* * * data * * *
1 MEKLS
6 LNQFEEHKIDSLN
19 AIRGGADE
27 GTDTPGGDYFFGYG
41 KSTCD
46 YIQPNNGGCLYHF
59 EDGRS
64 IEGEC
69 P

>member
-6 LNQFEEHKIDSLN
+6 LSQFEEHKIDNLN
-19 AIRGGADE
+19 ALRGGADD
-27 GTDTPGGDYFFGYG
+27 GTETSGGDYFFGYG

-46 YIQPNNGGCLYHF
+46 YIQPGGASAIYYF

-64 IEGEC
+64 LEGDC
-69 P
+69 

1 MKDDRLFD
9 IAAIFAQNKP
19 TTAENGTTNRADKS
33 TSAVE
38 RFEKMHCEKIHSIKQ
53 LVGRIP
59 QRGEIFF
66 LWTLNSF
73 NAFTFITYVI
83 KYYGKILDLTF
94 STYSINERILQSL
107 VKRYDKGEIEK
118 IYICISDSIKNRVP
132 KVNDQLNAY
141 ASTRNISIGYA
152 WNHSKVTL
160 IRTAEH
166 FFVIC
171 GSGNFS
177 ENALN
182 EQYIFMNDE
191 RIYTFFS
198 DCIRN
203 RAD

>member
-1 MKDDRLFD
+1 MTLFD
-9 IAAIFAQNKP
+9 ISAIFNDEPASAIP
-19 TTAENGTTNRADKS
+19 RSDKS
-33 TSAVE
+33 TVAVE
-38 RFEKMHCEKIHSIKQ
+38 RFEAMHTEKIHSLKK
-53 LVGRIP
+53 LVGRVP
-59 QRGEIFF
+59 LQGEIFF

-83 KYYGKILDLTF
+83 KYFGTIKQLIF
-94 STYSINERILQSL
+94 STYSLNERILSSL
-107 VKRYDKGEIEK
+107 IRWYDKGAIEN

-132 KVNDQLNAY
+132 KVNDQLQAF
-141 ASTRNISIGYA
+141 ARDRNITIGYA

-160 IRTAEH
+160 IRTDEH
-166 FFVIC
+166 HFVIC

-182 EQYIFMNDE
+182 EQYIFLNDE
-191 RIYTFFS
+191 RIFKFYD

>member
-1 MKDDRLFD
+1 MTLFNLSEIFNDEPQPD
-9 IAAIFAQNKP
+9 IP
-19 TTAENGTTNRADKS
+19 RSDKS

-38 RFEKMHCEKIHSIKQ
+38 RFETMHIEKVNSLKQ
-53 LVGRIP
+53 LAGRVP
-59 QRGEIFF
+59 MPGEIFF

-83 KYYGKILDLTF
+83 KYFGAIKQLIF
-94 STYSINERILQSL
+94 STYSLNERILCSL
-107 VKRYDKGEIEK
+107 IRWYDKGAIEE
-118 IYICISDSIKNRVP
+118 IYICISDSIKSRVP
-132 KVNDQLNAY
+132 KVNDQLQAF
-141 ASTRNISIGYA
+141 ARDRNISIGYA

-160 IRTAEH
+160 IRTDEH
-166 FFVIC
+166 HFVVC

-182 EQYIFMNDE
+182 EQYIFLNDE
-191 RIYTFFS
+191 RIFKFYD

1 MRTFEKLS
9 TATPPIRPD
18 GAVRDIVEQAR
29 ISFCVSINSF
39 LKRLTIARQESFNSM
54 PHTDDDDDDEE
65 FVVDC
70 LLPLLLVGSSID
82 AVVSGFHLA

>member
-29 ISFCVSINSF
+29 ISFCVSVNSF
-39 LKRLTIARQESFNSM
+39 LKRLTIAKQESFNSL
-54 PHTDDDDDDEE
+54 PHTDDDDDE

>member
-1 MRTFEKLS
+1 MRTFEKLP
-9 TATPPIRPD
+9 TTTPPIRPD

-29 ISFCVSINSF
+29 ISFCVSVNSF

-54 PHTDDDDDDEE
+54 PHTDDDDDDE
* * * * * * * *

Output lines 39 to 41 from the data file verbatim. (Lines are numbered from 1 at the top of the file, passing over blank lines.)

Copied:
160 IRTAEH
166 FFVIC
171 GSGNFS